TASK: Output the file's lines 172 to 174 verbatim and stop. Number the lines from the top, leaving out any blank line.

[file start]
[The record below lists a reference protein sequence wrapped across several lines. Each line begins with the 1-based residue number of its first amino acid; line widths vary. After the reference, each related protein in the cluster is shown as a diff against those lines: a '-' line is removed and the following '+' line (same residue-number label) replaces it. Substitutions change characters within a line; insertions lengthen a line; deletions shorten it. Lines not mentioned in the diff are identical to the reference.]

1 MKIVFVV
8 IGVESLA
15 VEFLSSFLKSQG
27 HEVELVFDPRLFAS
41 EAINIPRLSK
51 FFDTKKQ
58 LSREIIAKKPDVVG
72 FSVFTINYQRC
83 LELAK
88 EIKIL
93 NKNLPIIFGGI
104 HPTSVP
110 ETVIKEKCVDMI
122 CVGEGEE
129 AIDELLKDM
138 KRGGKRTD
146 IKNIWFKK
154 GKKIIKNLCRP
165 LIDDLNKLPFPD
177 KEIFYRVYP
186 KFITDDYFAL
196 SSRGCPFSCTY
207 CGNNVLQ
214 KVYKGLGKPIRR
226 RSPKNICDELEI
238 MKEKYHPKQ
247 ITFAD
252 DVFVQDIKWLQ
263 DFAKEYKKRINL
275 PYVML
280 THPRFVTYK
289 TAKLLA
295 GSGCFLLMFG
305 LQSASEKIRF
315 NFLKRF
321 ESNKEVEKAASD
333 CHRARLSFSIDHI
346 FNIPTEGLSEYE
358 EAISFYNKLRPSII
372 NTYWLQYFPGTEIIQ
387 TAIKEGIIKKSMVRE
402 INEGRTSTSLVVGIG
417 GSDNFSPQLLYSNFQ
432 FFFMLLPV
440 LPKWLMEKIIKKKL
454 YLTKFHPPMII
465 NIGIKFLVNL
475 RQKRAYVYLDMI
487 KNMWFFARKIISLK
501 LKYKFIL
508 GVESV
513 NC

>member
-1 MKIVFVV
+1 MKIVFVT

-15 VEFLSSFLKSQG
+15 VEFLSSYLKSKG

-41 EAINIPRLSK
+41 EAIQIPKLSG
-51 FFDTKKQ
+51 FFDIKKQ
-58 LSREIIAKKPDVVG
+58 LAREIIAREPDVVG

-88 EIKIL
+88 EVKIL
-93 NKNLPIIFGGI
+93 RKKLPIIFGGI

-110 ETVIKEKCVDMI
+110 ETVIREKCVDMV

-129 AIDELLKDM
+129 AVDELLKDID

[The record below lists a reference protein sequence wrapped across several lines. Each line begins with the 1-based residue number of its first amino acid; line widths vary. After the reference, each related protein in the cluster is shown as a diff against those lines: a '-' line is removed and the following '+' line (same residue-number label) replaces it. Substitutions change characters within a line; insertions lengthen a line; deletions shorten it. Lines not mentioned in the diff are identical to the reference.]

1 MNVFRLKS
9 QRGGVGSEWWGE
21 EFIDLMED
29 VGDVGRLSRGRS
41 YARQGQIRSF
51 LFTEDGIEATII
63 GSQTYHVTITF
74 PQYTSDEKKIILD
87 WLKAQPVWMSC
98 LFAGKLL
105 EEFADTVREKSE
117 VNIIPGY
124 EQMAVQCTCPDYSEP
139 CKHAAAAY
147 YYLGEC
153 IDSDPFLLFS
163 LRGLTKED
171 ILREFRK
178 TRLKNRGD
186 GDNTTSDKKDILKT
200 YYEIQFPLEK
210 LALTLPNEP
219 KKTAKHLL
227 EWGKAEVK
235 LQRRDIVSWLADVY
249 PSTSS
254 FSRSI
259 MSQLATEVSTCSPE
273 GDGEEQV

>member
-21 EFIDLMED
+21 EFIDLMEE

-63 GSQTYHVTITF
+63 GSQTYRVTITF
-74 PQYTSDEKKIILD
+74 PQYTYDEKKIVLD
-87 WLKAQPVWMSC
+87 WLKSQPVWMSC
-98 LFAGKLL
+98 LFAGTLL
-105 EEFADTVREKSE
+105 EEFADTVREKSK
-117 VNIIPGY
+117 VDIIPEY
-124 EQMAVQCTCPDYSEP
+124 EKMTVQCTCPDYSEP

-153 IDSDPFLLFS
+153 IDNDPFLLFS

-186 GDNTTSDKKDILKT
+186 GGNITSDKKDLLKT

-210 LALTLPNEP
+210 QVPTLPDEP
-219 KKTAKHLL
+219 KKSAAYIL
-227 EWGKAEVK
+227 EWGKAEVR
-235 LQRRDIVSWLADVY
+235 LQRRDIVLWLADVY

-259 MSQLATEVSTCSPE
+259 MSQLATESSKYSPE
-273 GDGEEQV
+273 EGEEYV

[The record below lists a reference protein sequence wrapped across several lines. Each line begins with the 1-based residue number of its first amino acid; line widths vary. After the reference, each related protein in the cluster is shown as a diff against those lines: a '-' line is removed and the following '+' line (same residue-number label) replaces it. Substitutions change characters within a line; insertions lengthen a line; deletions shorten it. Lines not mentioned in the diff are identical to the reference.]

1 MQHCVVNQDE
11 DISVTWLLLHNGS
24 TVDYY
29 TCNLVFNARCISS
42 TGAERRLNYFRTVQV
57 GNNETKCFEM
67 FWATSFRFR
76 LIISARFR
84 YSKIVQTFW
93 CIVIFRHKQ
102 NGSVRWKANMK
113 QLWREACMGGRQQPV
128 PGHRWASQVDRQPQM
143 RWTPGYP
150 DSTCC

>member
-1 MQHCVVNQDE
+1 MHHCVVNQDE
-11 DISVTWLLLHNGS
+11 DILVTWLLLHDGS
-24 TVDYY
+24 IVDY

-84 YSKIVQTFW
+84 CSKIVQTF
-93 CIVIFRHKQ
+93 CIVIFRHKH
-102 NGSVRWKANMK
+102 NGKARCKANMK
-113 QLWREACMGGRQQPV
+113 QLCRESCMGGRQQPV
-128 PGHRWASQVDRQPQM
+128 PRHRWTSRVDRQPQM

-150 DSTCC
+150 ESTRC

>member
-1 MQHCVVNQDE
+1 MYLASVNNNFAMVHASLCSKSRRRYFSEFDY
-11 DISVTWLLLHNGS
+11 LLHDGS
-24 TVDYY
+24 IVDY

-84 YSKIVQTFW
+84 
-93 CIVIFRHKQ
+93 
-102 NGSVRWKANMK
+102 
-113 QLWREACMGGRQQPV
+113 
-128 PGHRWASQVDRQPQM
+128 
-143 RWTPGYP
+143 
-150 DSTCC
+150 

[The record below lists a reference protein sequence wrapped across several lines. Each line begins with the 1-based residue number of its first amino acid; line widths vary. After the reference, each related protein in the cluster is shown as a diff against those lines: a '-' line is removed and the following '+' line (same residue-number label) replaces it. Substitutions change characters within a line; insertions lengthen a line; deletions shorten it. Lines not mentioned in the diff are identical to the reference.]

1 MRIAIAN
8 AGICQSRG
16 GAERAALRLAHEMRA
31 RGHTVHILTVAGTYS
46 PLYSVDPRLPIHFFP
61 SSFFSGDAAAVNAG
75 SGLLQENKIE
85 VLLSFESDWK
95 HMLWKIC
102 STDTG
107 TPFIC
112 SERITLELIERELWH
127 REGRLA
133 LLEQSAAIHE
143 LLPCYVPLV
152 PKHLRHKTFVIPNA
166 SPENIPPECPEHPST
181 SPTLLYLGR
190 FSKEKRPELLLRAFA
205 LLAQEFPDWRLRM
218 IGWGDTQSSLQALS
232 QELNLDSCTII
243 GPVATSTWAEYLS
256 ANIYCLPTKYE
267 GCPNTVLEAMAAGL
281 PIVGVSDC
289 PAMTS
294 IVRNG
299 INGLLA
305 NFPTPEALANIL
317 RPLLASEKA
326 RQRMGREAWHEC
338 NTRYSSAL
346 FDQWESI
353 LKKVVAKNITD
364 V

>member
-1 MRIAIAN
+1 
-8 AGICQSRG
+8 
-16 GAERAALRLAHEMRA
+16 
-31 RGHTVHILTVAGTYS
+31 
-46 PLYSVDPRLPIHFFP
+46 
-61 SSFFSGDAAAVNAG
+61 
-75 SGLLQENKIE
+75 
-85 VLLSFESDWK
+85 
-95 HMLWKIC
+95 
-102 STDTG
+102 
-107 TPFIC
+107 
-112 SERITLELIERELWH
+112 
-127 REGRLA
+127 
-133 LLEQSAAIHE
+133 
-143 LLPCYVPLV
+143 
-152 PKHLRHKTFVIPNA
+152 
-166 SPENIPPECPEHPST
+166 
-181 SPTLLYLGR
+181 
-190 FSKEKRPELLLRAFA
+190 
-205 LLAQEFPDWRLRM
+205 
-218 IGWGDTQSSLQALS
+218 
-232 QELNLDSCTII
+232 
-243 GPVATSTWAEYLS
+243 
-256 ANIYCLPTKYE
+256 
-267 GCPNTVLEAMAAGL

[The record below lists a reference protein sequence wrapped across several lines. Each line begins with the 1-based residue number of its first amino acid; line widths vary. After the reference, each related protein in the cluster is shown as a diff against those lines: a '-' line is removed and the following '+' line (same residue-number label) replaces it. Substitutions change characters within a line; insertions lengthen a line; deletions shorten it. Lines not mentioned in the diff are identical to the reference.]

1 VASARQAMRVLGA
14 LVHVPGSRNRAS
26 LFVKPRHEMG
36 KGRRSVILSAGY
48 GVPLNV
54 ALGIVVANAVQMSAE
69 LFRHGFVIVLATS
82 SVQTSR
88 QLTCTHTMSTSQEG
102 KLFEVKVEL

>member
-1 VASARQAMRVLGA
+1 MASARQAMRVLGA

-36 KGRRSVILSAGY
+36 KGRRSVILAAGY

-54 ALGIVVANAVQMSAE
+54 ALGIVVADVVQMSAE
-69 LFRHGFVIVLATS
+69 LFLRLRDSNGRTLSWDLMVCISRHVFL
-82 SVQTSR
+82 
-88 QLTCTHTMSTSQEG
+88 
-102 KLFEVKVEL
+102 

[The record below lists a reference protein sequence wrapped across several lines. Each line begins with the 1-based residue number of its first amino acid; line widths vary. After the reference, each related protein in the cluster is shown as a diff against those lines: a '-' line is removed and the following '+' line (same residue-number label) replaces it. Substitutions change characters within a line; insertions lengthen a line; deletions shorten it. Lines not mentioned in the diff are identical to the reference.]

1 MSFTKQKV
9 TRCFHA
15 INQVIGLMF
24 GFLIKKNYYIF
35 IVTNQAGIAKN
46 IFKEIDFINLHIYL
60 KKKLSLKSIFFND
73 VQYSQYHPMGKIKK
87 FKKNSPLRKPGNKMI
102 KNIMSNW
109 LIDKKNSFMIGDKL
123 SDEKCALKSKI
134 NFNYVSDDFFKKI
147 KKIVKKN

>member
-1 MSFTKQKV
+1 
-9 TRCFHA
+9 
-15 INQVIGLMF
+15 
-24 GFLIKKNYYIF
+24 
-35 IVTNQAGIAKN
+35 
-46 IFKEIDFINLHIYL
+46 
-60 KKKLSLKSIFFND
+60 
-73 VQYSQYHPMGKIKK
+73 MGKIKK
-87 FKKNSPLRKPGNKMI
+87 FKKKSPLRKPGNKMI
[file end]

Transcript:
-1 MQHCVVNQDE
+1 MYLASVNNNFAMVHASLCSKSRRRYFSEFDY
-11 DISVTWLLLHNGS